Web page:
Canter actually started the book in the early ’90s, after having spent years photographing and videotaping Slash and Rose back in their pre-GN’R groups. “I was gonna capture it even if they didn’t go anywhere,” says Canter. “I was taking these photos, recording these shows for myself, if nothing else.” He’s amassed a treasure-trove of memorabilia, as well: newspaper clippings, backstage passes, ticket stubs, club ads, and DIY fliers of the band opening for Johnny Thunders, Ted Nugent and Alice Cooper. Canter even includes the lyrics to “My Michelle,” written on the back of a water-stained flier, and a $37,500 advance check from Geffen that has Slash's name misspelled as “Stash.”
Some of Reckless’ photographs were included in Rolling Stone’s 20th-anniversary-of-Appetite issue last summer, and indeed, they are eye-popping. A framed black-and-white picture of the group still hangs above the Canter’s booth where they had their first publicity shot taken, and the ones taken in the alley wound up on the back cover of their 1986 Live ?!*@ Like a Suicide EP. You’d have to look long and hard on YouTube to find Rose in a thong and chaps, or dancing with Hollywood strippers back when they used to be part of the show. And funny how groups like Poison were the mortal enemies of all serious hard-rock artists back in the day, yet there’s Guns in more early publicity shots dabbling in eye shadow and lipstick and eating spaghetti. Foreshadowing?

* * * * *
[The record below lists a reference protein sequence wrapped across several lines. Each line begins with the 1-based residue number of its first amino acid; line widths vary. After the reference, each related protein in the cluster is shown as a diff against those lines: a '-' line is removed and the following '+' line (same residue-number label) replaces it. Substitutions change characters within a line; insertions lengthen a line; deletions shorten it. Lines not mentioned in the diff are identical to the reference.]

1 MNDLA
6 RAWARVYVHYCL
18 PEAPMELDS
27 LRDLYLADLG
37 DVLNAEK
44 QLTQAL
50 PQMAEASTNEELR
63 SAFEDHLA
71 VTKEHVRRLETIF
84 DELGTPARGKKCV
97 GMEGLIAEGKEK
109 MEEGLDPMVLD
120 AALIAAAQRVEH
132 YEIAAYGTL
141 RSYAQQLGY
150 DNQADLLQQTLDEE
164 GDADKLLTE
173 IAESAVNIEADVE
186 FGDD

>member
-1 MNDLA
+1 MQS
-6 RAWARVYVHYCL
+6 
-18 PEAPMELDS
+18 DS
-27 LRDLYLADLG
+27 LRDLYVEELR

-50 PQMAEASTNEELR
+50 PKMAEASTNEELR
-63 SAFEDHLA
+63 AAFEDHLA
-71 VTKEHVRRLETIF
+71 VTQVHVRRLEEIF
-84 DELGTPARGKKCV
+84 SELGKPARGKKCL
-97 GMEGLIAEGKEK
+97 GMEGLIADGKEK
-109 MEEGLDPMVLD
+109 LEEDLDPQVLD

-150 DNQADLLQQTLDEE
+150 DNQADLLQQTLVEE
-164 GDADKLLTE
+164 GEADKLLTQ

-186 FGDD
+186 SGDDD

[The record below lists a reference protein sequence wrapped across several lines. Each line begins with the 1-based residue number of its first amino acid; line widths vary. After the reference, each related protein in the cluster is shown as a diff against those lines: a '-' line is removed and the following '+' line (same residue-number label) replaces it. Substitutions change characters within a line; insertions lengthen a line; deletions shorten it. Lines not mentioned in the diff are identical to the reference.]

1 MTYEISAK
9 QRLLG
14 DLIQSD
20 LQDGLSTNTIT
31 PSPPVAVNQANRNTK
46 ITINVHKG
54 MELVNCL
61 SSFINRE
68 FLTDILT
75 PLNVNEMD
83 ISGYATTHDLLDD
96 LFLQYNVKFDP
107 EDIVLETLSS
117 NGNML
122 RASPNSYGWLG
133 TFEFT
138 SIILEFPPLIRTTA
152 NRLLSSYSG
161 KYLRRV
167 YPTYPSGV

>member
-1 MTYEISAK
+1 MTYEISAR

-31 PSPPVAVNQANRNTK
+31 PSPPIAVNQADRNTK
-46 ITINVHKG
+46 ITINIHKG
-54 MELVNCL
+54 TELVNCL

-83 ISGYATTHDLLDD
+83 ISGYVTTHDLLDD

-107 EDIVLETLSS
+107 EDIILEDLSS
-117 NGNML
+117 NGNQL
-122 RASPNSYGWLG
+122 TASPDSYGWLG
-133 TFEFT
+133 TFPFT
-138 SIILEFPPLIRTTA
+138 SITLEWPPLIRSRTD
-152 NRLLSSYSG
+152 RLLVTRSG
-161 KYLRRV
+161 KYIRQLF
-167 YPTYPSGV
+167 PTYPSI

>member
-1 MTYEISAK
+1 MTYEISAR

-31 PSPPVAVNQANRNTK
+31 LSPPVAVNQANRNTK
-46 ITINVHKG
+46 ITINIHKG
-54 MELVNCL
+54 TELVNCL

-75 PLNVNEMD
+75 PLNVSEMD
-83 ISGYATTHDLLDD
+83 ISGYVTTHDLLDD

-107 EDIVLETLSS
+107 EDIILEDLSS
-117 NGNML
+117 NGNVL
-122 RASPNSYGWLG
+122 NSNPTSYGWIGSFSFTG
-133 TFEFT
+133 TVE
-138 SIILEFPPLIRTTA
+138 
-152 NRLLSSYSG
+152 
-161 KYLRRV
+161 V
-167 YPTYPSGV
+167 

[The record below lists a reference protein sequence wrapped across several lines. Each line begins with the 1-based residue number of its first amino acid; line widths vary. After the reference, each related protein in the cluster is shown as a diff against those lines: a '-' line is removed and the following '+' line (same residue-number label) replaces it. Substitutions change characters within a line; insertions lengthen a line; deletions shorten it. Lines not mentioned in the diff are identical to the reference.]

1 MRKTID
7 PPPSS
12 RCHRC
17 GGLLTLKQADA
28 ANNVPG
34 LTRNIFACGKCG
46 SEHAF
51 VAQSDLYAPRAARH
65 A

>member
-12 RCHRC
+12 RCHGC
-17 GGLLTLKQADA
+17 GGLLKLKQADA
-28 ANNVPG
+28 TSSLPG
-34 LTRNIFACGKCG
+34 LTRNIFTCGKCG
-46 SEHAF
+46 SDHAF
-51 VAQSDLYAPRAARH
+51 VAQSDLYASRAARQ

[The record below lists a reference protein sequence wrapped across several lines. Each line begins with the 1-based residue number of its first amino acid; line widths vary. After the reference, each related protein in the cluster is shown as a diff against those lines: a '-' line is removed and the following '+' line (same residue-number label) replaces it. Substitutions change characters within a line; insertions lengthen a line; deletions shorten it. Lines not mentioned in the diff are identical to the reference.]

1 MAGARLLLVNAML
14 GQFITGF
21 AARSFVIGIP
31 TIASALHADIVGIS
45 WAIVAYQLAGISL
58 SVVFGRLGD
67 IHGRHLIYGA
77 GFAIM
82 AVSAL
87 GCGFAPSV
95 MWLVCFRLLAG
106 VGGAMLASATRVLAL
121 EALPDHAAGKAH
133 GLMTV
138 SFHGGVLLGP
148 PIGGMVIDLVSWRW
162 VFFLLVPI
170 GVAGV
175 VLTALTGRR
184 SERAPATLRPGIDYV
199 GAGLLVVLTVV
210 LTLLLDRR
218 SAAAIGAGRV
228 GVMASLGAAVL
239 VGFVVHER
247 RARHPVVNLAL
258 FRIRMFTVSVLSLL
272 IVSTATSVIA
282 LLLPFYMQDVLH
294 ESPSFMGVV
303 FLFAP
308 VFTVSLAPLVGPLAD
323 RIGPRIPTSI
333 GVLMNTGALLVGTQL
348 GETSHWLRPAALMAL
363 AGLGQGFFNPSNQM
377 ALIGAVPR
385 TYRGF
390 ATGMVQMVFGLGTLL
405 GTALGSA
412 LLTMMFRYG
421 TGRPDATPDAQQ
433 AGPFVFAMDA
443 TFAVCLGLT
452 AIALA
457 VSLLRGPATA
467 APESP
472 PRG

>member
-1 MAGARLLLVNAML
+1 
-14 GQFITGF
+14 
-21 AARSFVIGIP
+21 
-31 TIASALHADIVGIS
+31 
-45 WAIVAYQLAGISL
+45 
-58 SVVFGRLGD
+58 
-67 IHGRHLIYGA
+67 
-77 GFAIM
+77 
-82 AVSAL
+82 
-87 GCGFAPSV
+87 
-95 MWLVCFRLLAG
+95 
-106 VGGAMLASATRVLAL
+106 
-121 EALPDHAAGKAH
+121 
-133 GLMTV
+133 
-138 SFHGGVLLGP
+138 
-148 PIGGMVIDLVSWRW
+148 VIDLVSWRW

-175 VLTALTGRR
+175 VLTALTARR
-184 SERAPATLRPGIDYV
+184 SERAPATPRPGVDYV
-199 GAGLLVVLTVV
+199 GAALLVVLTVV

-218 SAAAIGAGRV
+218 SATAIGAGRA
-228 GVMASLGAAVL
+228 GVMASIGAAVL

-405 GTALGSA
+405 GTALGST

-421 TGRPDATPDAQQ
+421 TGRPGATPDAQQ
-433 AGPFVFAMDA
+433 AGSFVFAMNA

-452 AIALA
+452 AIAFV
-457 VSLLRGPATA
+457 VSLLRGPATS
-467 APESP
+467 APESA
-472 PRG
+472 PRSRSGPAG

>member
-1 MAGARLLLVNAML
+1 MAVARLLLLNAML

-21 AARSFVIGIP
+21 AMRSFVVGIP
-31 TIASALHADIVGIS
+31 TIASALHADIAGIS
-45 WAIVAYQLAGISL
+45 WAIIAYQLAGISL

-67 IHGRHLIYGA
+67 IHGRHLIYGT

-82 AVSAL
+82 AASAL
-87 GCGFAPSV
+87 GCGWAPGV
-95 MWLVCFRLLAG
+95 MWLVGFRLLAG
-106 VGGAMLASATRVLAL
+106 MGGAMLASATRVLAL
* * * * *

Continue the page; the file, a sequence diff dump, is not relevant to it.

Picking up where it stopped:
Canter includes some audio samples of the shows on the book’s Web site, Recklessroad.com. But he almost didn’t have to bother. If Guns N’ Roses were L.A. to the bone, Reckless functions as a sort of before-they-were-stars map taking you through every Sunset Strip joint and beyond, sweat, smoke and all. Every one of the approximately 50 gigs is broken down by set list and the stage banter of beer-and-cigarette calls. You can practically hear Rose tell the Roxy one night, “This is the ‘Fuck the L.A. Weekly’ show,” and the Whisky on another, “I would like the L.A. Weekly, and the Music Connection, and BAM magazine, and the Reader to feel this one right between the legs.” And you can feel the spit too. “The Street Scene has gotta be my favorite,” says Canter, referring to the 1985 free outdoor festival, or, as Slash called it, the “loogie fest,” where the guys were met with a spitting reception from the punk fans of Social Distortion, which followed them.